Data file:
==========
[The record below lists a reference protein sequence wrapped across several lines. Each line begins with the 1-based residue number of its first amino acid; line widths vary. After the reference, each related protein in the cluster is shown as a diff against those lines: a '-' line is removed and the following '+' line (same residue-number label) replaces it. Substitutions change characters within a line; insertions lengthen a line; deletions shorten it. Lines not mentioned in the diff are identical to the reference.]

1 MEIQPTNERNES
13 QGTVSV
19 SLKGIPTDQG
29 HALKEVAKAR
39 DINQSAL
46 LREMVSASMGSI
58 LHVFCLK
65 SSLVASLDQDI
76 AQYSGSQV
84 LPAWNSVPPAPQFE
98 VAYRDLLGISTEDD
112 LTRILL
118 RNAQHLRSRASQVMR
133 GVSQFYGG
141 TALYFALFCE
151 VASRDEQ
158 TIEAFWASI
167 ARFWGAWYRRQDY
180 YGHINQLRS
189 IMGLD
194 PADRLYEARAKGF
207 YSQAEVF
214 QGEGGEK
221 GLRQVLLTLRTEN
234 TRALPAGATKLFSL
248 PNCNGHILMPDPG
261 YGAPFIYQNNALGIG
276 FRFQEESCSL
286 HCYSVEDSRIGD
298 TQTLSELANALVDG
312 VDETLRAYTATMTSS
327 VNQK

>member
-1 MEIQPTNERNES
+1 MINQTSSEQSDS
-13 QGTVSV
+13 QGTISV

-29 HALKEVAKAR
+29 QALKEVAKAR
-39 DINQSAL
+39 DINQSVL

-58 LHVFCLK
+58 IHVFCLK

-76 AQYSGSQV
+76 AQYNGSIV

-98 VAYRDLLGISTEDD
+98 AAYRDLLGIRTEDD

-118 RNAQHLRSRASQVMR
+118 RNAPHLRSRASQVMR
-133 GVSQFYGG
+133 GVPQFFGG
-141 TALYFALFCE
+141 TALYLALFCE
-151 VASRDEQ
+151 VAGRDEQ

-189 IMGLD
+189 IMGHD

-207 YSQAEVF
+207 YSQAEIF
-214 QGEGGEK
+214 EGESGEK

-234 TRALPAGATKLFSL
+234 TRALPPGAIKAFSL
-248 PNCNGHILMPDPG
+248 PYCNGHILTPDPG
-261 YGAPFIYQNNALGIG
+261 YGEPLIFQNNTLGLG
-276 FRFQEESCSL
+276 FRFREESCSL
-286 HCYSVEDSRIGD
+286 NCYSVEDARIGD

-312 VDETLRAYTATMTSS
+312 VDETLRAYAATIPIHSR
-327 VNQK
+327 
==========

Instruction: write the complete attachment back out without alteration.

[The record below lists a reference protein sequence wrapped across several lines. Each line begins with the 1-based residue number of its first amino acid; line widths vary. After the reference, each related protein in the cluster is shown as a diff against those lines: a '-' line is removed and the following '+' line (same residue-number label) replaces it. Substitutions change characters within a line; insertions lengthen a line; deletions shorten it. Lines not mentioned in the diff are identical to the reference.]

1 MEIQPTNERNES
13 QGTVSV
19 SLKGIPTDQG
29 HALKEVAKAR
39 DINQSAL
46 LREMVSASMGSI
58 LHVFCLK
65 SSLVASLDQDI
76 AQYSGSQV
84 LPAWNSVPPAPQFE
98 VAYRDLLGISTEDD
112 LTRILL
118 RNAQHLRSRASQVMR
133 GVSQFYGG
141 TALYFALFCE
151 VASRDEQ
158 TIEAFWASI
167 ARFWGAWYRRQDY
180 YGHINQLRS
189 IMGLD
194 PADRLYEARAKGF
207 YSQAEVF
214 QGEGGEK
221 GLRQVLLTLRTEN
234 TRALPAGATKLFSL
248 PNCNGHILMPDPG
261 YGAPFIYQNNALGIG
276 FRFQEESCSL
286 HCYSVEDSRIGD
298 TQTLSELANALVDG
312 VDETLRAYTATMTSS
327 VNQK

>member
-1 MEIQPTNERNES
+1 MINQTSSEQSDS
-13 QGTVSV
+13 QGTISV

-29 HALKEVAKAR
+29 QALKEVAKAR
-39 DINQSAL
+39 DINQSVL

-58 LHVFCLK
+58 IHVFCLK

-76 AQYSGSQV
+76 AQYNGSIV

-98 VAYRDLLGISTEDD
+98 AAYRDLLGIRTEDD

-118 RNAQHLRSRASQVMR
+118 RNAPHLRSRASQVMR
-133 GVSQFYGG
+133 GVPQFFGG
-141 TALYFALFCE
+141 TALYLALFCE
-151 VASRDEQ
+151 VAGRDEQ

-189 IMGLD
+189 IMGHD

-207 YSQAEVF
+207 YSQAEIF
-214 QGEGGEK
+214 EGESGEK

-234 TRALPAGATKLFSL
+234 TRALPPGAIKAFSL
-248 PNCNGHILMPDPG
+248 PYCNGHILTPDPG
-261 YGAPFIYQNNALGIG
+261 YGEPLIFQNNTLGLG
-276 FRFQEESCSL
+276 FRFREESCSL
-286 HCYSVEDSRIGD
+286 NCYSVEDARIGD

-312 VDETLRAYTATMTSS
+312 VDETLRAYAATIPIHSR
-327 VNQK
+327 